#1
I started this build because I want to challenge myself. I am creating a 25.5" scale custom guitar but not using any power tools along the way. Might as well start with work in progress pics. The total work involved in getting to this stage is roughly 4-6 hours. The entire project is derived from 3 pieces of lumber: quarter sawn Canadian rock maple for the neck, rosewood fretboard, and [un-pictured] an alder body.






Gear: Carvin Bel Air 212 50W, Carvin X100B 50watt, Orange Dark Terror, Egnater Rebel 30, ESP Eclipse-II, ESP Custom Shop Viper Bass, LTD SC-500, LTD Alexi-600, LTD KH-202, Modded Jackson RR3, P.O.S. Warlock.
#2
I have a friend who does loads of builds almost entirely but hand without power tools. I totally admire that, but could never do it myself....I tend to just use the wrong tools
#3
The wood wasn't planed with power tools? The pieces were sawn with a hand saw?
#4
They were dimensioned when I received them to withing 1/8" of where i needed them. I'm not trying to go full lumberjack and cut down my own trees. I planed all surfaces and then leveled them using a steel plate and sand paper. It is labor intensive, but I find it relaxing after being in the office all day.
Gear: Carvin Bel Air 212 50W, Carvin X100B 50watt, Orange Dark Terror, Egnater Rebel 30, ESP Eclipse-II, ESP Custom Shop Viper Bass, LTD SC-500, LTD Alexi-600, LTD KH-202, Modded Jackson RR3, P.O.S. Warlock.
#5
Cool. I was just wondering how much of 100% was the 100% you were referring to.
#6
Curious as to how you did the route for the truss rod. That looks pretty straight to me and looks like it may've been done using a router.
#7
Quote by KG6_Steven
Curious as to how you did the route for the truss rod. That looks pretty straight to me and looks like it may've been done using a router.


I was wondering the same thing, it looks very neat. If that was hand-cut, I'm suitably impressed.

FWIW, I like filing for relaxation. I'm not very good at it, but it is satisfying.
#8
Quote by dspellman
The wood wasn't planed with power tools? The pieces were sawn with a hand saw?


my mate does it with handsaws. I've seen him cut some massive pieces of wood by hand (takes him hours/days some times)......I just shake my head sometimes at his commitment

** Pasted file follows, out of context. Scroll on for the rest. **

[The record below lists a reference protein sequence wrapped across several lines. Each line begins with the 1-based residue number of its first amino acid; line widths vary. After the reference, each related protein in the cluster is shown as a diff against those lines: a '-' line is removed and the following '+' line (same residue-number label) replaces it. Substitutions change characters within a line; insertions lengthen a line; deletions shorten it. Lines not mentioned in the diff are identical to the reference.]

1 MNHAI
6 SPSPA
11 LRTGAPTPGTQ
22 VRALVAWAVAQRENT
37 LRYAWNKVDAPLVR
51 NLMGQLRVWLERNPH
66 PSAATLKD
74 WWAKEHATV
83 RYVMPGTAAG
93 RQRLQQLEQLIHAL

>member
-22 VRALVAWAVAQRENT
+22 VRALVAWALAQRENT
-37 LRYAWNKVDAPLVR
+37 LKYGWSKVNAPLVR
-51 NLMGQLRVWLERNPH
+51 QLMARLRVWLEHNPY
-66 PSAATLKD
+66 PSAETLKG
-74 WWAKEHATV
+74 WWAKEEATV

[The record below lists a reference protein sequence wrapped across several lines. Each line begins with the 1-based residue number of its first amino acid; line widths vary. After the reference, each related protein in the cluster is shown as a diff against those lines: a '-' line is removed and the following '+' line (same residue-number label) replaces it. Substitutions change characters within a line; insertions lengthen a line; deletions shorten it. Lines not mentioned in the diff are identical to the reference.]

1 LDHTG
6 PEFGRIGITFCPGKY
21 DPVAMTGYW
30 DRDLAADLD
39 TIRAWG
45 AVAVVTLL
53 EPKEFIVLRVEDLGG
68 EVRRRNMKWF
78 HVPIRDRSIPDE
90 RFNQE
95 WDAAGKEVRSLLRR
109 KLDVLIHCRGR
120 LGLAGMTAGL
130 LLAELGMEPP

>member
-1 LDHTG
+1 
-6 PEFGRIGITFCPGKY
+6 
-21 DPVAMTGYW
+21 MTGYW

#9
I'm not sure I understand the charm of working without power tools, unless you're getting ready for the Zombie Porklips or using it for therapy.
#10
Quote by dspellman
I'm not sure I understand the charm of working without power tools, unless you're getting ready for the Zombie Porklips or using it for therapy.


I agree ... its just way to much hard work to make it fun at all
#11
Quote by dspellman
I'm not sure I understand the charm of working without power tools, unless you're getting ready for the Zombie Porklips or using it for therapy.


It is a kind of therapy, like a lot of unnecessary physical (strike out "physical", make it "human") endeavours.
Last edited by Tony Done at Nov 21, 2015,
#12
Quote by Tony Done
It is a kind of therapy, like a lot of unnecessary physical (strike out "physical", make it "human") endeavours.


Like whittlin'. Check that, this is *exactly* whittlin'.
Need chaw to go with that.
#13
Yeah, I was into whittling when I was younger. - I could at one time count large numbers of scars, I forget how many, but it was a lot, on my lh index finger. One or two are still visible 50-odd years later. Then I discovered guitar and my use of hand tools became only occasional. I noodle while watching the TV, better than wood chips in the carpet, I guess.
Last edited by Tony Done at Nov 22, 2015,
#14
Quote by Rendeath
I started this build because I want to challenge myself. I am creating a 25.5" scale custom guitar but not using any power tools along the way. Might as well start with work in progress pics. The total work involved in getting to this stage is roughly 4-6 hours. The entire project is derived from 3 pieces of lumber: quarter sawn Canadian rock maple for the neck, rosewood fretboard, and [un-pictured] an alder body.


nice so far!

fwiw, you might want to use a double action truss rod next time.

keep posting pix
#15
I like to see this - it is somewhat what I did in high school (I used a hand jig-saw and power drill, but all of the rest was done using chisels, planes and sanding blocks). I built three solidbody guitars that way and I still play them more and enjoy them more than any of my purchased instruments.